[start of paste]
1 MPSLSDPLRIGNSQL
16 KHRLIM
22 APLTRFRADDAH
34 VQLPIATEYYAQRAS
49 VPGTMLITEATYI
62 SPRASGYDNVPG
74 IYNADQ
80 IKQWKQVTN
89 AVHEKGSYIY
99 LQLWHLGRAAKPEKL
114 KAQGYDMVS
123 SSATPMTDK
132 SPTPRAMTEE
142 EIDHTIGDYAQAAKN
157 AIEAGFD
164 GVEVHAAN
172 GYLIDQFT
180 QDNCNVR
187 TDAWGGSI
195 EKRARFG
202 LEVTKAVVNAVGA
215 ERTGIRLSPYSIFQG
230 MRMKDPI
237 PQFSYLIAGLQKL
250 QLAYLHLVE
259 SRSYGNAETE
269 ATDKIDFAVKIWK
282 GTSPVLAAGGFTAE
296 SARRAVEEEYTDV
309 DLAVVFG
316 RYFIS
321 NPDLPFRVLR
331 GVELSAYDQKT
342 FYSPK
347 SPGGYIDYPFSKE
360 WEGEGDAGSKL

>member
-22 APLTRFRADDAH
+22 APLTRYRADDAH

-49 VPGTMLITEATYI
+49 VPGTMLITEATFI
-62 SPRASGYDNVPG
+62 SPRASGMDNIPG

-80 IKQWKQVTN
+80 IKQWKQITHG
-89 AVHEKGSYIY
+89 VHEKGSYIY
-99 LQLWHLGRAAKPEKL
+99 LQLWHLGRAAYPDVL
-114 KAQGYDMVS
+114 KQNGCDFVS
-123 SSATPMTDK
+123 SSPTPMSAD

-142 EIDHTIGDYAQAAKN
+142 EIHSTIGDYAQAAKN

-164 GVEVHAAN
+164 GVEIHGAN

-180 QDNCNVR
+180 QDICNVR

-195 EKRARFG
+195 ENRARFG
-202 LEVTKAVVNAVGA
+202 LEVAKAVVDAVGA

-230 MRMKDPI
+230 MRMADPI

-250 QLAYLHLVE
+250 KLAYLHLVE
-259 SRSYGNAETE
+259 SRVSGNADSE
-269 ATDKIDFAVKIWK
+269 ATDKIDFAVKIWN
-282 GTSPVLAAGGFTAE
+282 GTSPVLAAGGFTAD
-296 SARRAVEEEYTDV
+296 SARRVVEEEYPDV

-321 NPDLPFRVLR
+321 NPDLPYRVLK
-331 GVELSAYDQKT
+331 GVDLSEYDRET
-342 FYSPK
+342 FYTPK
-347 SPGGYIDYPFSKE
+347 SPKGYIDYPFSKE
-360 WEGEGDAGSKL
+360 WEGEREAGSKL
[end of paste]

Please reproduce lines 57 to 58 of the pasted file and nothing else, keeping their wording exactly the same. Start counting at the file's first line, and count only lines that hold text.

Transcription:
+164 GVEIHGAN

-180 QDNCNVR